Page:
For example, declaring a person at a business is a con artist or the business is a scam ring is something you would want to avoid. This alludes to illegal activity. If you do believe you have been the victim of illegal activity, your action should be the ACCC, police or appropriate body and probably not a review. 

It’s best to stick to the facts.

3. Review your experiences with the business as a whole.

Is your negative experience the only time you’ve used the business? Have they given you a good experience in the past? When reviewing a business, you want to try and look at your entire experience with the business, not just a one-off, if applicable.

For example, say you went into a business one day and they were out of stock for a product you need, which they say online is in stock. You decide to write a negative review. You think for a moment about all the times they have helped you, so you choose a 4-star rating and outline how you have had good experiences, but the details of your new negative experience.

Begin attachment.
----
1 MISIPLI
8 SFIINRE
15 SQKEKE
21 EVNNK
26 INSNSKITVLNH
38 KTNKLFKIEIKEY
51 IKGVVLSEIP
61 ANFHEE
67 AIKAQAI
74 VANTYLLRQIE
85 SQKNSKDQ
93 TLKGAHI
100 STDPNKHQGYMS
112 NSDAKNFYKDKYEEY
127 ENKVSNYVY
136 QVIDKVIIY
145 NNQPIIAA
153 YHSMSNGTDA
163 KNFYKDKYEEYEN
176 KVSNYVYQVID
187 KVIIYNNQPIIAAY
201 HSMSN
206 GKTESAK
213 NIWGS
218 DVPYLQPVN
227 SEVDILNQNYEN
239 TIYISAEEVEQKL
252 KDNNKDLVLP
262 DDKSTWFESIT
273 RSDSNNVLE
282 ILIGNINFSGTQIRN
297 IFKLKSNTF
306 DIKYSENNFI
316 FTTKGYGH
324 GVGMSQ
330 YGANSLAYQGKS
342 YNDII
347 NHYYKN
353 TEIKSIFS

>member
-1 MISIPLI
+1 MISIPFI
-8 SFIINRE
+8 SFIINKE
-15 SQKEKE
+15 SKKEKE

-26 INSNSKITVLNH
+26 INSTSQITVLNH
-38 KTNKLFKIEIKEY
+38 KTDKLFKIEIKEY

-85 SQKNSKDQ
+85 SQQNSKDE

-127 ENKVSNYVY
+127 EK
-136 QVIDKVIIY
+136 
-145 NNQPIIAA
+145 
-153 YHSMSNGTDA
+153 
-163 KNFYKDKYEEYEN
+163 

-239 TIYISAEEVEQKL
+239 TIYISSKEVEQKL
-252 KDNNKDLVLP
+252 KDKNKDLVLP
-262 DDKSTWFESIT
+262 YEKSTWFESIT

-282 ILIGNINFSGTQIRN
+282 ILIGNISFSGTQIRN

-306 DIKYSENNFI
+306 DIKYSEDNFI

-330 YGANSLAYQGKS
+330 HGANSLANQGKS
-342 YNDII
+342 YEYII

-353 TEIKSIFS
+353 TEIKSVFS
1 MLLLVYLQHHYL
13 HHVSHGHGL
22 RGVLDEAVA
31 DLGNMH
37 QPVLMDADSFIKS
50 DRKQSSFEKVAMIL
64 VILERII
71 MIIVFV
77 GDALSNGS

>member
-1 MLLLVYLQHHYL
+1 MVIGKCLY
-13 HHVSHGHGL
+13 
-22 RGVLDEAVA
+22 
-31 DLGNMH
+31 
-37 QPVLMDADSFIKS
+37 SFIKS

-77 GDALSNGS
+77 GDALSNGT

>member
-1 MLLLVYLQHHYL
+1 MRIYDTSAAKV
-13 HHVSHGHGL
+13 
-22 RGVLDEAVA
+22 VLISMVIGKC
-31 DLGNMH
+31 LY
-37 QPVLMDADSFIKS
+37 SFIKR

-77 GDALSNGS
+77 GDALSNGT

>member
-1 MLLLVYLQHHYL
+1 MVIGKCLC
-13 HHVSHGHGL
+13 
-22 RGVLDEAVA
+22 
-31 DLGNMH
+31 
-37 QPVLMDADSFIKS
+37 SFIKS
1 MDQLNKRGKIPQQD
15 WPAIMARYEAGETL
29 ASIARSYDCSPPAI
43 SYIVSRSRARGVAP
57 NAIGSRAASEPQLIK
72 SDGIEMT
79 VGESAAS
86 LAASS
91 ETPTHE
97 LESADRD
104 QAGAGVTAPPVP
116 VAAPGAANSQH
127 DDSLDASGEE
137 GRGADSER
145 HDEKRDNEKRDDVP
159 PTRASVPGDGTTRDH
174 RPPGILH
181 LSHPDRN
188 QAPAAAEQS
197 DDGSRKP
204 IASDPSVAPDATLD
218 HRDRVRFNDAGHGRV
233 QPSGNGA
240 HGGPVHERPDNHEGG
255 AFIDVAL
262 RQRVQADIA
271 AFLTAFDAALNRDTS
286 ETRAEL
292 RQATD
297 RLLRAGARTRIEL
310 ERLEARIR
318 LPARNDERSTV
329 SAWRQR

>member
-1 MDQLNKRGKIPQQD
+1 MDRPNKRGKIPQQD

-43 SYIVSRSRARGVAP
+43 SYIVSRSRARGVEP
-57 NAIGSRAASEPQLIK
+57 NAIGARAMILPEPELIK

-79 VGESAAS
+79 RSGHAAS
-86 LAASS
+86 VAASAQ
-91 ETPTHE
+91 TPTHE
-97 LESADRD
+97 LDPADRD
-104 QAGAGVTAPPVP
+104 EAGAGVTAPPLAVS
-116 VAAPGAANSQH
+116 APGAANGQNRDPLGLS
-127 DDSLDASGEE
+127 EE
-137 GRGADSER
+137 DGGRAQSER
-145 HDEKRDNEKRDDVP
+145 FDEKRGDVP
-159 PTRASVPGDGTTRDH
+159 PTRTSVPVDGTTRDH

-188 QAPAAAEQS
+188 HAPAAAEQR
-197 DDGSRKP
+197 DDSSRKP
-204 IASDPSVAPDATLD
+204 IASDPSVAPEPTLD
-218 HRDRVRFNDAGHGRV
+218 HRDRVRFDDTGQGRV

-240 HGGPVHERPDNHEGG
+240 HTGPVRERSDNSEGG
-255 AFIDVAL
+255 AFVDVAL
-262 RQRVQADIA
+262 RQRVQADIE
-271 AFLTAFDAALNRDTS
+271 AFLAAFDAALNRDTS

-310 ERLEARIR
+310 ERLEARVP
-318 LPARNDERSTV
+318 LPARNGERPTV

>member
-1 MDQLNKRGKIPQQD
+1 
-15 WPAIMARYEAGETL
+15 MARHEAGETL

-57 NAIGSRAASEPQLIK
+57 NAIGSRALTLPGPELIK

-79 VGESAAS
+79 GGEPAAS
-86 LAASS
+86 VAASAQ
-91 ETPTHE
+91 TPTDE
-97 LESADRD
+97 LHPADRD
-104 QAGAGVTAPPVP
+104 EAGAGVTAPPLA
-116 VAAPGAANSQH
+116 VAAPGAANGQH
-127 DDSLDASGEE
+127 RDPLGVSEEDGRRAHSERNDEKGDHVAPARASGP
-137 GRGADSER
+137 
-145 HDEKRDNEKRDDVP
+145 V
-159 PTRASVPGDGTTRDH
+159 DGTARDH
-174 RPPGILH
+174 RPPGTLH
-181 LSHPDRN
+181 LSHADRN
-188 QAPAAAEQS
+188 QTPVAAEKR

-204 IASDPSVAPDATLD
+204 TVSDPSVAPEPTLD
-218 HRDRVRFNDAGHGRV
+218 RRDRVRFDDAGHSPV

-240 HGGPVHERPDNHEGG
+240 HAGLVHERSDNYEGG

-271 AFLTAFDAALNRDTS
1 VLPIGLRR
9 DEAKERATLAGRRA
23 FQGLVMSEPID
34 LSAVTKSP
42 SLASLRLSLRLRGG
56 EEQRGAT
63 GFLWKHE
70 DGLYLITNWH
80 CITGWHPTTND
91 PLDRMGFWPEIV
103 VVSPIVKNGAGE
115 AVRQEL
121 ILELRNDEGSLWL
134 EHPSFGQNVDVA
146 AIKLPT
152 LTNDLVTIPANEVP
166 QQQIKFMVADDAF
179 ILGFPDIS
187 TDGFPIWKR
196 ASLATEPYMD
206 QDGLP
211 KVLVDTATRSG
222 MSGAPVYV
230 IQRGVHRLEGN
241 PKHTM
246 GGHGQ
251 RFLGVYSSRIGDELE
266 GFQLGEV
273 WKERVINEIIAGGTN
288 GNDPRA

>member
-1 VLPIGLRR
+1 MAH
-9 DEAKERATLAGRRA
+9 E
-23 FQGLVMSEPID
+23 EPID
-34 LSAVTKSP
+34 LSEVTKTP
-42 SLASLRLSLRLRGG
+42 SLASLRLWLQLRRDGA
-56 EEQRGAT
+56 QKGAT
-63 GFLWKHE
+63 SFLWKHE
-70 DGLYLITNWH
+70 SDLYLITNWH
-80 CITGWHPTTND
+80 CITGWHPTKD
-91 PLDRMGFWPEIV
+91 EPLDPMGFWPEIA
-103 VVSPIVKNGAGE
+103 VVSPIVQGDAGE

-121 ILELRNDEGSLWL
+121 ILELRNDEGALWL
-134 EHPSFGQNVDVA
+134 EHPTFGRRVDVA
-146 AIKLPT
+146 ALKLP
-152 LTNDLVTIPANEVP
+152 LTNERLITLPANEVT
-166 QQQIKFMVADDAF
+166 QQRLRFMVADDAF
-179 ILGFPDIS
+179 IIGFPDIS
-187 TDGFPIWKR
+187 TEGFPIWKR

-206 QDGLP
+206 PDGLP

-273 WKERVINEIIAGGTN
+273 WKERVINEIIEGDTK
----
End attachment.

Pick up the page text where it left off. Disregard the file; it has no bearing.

Even if it’s your first experience with the business, give as much detail as you can about what you did not enjoy very specifically.

4. Provide constructive feedback.

While reviews are mainly a way of sharing an experience with the community, businesses will take them as feedback of what they’re doing right or where they can improve. Being thorough will help do this in negative and positive reviews, but often reviewers leave our critical information which could help the business.

For example, some of the most common negative reviews are for businesses who did not respond to an enquiry. Reviews such as these should include details of how you made contact, roughly when, if you did so more than once and what the enquiry was regarding.